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Hydra Give Clues to Human Regeneration

November 24, 2015 | News | Comments

Champion of regeneration, the freshwater polyp Hydra is capable of reforming a complete individual from any fragment of its body. It is even able to remain alive when all its neurons have disappeared. Researchers have discovered how: cells of the epithelial type modify their genetic program by overexpressing a series of genes, among which some are involved in diverse nervous functions.


Exercise Protects Against Neurodegenerative Disease in Mice

November 24, 2015 12:00 am | by Elizabeth Doughman, Editor-in-Chief | News | Comments

Exercise increases levels of a brain-protecting enzyme in mice, according to a new study from Johns Hopkins University. This finding could have implications for people with a variety of neurodegenerative diseases, such as Alzheimer's, Parkinson's, Huntington's, and epilepsy.


How Fast You Move Can Predict How Healthy You'll Be

November 23, 2015 9:48 am | News | Comments

As humans have begun to live longer it has become clear that the quality of our lives is equally as important as the duration. 


How Weight-loss Surgery Reduces Sugar Cravings

November 23, 2015 9:17 am | News | Comments

A new study found that gastrointestinal bypass surgery, which is used to treat morbid obesity and diabetes, reduced sugar-seeking behavior in mice by reducing the release of a reward chemical called dopamine in the brain. The findings suggest that positive outcomes are more likely if sugary foods seem less rewarding after surgery.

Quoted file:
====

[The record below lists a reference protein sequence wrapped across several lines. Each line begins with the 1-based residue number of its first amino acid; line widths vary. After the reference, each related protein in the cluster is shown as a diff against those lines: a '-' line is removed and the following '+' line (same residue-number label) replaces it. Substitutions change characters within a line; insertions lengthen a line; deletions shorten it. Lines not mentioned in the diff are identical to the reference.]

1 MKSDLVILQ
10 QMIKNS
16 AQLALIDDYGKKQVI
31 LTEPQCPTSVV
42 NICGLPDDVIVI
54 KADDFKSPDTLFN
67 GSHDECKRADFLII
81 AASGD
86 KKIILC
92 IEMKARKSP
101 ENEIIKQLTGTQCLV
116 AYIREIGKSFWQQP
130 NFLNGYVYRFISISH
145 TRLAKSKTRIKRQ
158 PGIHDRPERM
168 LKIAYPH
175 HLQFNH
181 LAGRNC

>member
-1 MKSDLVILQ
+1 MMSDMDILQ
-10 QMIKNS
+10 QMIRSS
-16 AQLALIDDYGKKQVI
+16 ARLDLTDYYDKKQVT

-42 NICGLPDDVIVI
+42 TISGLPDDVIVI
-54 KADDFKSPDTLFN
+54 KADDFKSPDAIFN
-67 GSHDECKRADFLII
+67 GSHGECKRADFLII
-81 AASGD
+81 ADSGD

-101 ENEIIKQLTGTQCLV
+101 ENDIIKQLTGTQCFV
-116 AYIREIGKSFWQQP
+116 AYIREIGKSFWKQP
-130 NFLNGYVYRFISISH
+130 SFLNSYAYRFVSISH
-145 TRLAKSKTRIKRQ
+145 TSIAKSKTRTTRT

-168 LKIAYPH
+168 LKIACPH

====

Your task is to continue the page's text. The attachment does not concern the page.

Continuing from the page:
Researchers Develop Model to Study, Find Ways to Target Rare Tumor

November 23, 2015 9:17 am | News | Comments

Cancer researchers at the University of Cincinnati have found a new target that could lead to therapies for a rare type of tumor.


Running Prevents Postnatal Side Effects of Epilepsy Drugs in Mice

November 23, 2015 9:16 am | News | Comments

The simple act of running may be sufficient to prevent long-term cognitive impairments caused by prenatal exposure to antiepileptic drugs, according to a study published November 19th in Stem Cell Reports.


A Newly Discovered Signaling Molecule Helps Neurons Find Their Way in the Developing Brain

November 23, 2015 9:16 am | News | Comments

During embryonic development, billions of neurons nimbly reposition themselves within the brain and spinal cord, and connect branches to form the neural circuits that ultimately control our movements, perception, and memory. Scientists have long sought to understand the driving forces in this meticulously choreographed dance.


Automated Control System for Cleanroom Fan Filter Units

November 23, 2015 9:15 am | by Terra Universal, Inc. | Terra Universal, Inc. | Product Releases | Comments

Use Terra’s new control systems to automatically control fan/filter units in modular cleanrooms to achieve desired air change rates and room pressure. Multiple Tier levels with increasing feature availability and sophistication are available to match your cleanroom size, floor-plan complexity and budget.

A New Way to Monitor Vital Signs

November 20, 2015 9:26 am | by Anne Trafton, MIT | News | Comments

Using technology invented at MIT, doctors may one day be able to monitor patients’ vital signs by having them swallow an ingestible electronic device that measures heart rate and breathing rate from within the gastrointestinal tract.